Monday,16 July, 2018
Current issue | Issue 1313, (29 september - 5 October 2016)
Monday,16 July, 2018
Issue 1313, (29 september - 5 October 2016)

Ahram Weekly


This year’s UN General Assembly was dominated by the crisis in Syria. Will the major players finally accept that a political solution, not a military one, is necessary, asksHussein Haridy

Al-Ahram Weekly

The UN headquarters in New York City is situated on the Hudson River. The view from inside the august building is breathtaking, and when the General Assembly of the United Nations is not in ordinary or emergency session you can enjoy the view as well as the calm all around.

With the opening of the 71st session of the ordinary General Assembly of the United Nations, on 13 September, and the beginning of the General Debate, from 20 September to 26 September, one topic has captured the attention of the world leaders and country delegations: Syria.

One week before leaders from across the world started converging on the Big Apple, the United States and Russia announced in Geneva an agreement on the cessation of hostilities in Syria that would enter into force at sunset 12 September. The basic idea behind the agreement, as announced US Secretary of State John Kerry and his Russian counterpart, Sergei Lavrov, was a truce for 48 hours, renewable for another 48 hours. And if the cessation of hostilities would be respected for seven days, effective 12 September, then the Americans and the Russians would set up a Joint Implementation Centre to combat both the “Islamic State” group, and Al-Nusra, Al-Qaeda’s affiliate in Syria. (Incidentally, Al-Nusra decided to change its name to the “Levant Conquest Front”.)

Egypt lent its support for the American-Russian agreement on the cessation of hostilities in Syria, and President Abdel-Fattah Al-Sisi, in his remarks before the General Assembly this month, said Egypt calls for the immediate resumption of political talks between the Syrian government and the opposition. In fact, the Geneva agreement calls for the delivery of humanitarian relief to besieged zones in Aleppo and in other parts of Syria, as designated by the United Nations, and the resumption of political talks to reach a final accord on a political transition in Syria. The United States, Russia and Egypt, and other member countries in the International Syria Support Group (ISSG), have emphasised that there would never be a military solution in Syria, and have urged all interested parties to work towards a political solution.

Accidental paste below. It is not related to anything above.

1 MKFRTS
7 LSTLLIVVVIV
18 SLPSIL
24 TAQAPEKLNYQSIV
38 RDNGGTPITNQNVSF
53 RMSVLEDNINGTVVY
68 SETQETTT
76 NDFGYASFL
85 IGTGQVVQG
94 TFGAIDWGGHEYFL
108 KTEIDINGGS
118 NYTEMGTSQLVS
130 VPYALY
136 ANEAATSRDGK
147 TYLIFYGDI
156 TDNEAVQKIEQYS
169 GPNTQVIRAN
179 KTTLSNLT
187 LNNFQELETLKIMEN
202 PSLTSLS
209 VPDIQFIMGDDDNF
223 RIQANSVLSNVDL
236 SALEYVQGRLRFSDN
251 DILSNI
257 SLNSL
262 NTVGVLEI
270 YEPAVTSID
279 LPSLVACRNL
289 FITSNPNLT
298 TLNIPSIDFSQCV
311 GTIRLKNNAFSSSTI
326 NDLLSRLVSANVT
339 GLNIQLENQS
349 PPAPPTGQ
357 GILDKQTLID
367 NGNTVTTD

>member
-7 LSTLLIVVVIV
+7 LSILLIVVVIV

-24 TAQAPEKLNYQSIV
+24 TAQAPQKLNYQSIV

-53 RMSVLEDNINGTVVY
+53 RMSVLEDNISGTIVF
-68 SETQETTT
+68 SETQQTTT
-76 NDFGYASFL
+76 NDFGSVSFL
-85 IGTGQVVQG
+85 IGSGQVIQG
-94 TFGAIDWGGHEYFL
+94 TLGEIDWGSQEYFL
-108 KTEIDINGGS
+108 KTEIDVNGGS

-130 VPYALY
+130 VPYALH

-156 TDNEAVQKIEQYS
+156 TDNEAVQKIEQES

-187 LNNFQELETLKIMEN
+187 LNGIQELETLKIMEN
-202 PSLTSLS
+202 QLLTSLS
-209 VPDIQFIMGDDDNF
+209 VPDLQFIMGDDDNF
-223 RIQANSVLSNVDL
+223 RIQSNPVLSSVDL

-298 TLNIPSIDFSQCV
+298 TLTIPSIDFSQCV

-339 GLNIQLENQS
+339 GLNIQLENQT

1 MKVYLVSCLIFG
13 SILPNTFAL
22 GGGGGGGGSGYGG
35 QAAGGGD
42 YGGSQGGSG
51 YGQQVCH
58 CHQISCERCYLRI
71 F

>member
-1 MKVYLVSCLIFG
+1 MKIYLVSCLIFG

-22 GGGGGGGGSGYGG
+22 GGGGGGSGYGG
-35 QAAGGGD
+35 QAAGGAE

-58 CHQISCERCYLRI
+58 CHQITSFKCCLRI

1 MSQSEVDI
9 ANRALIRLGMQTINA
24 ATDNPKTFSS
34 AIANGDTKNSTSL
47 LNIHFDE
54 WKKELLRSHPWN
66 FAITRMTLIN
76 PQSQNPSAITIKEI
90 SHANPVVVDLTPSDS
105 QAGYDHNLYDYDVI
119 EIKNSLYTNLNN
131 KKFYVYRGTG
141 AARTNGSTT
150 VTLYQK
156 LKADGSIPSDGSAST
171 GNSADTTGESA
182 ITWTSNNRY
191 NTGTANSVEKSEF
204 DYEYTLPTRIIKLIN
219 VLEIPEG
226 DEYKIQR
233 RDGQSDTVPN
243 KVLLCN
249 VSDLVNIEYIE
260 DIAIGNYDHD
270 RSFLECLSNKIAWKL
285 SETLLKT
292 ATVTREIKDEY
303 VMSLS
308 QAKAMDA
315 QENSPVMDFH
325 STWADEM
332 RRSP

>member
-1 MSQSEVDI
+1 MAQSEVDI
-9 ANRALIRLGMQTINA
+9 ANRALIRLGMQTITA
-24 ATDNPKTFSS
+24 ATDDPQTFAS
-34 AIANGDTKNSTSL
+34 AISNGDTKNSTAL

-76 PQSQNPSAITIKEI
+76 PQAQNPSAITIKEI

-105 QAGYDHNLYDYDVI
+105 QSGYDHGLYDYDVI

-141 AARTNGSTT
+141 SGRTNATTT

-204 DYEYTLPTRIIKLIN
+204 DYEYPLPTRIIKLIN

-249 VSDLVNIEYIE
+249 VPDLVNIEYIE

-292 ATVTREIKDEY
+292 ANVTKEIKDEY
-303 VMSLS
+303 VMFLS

Unfortunately, hopes for the success of the Geneva Agreement were dashed before the General Debate ended 26 September. The explanation of this failure is not difficult to come by. Secretary Kerry, commenting on a meeting of ISSG 22 September in New York, said “spoilers went to work,” without elaborating on who the spoilers are. Are they militias? Are they state-sponsored armed and extremist groups? Or regional powers and some Arab countries pursuing contradictory objectives of hegemony in the Middle East and the Gulf? Or all of them? I guess he meant all of these.

The Financial Times, in its weekly edition Saturday and Sunday (24-25 September), wrote that, “Mr Kerry has found himself pushing a diplomatic process to end the war that has lost all credibility both on the ground in Syria and in Washington.” But there is a glimmer of hope to salvage the American-Russian Geneva Agreement on the cessation of hostilities.

In a joint statement on Syria by the foreign ministers of France, Italy, Germany, the United Kingdom, the United States and the high representative of the European Union, 24 September, the assembled reaffirmed calls made within ISSG for the co-chairs — namely, Russia and the United States — to “continue their diplomatic consultations”. And they also urged the Security Council to take urgent further steps to address the brutality of the conflict and, particularly, the assault on Aleppo. Before that meeting, Secretary Kerry said that, “What is happening in Aleppo today is unacceptable,” and that “Russia needs to set an example, not a precedent — an unacceptable precedent… for the entire world.”

Two days earlier, Mr Kerry pointed out that for Russia, “this is a moment of truth, it is a moment of truth for the [Bashar] Al-Assad regime and for the opposition. And it is a moment of truth for everybody, all of us, who are determined to try to end this war… and to defeat the terrorist groups Nusra and Daesh (Islamic State group).”

I could not agree more.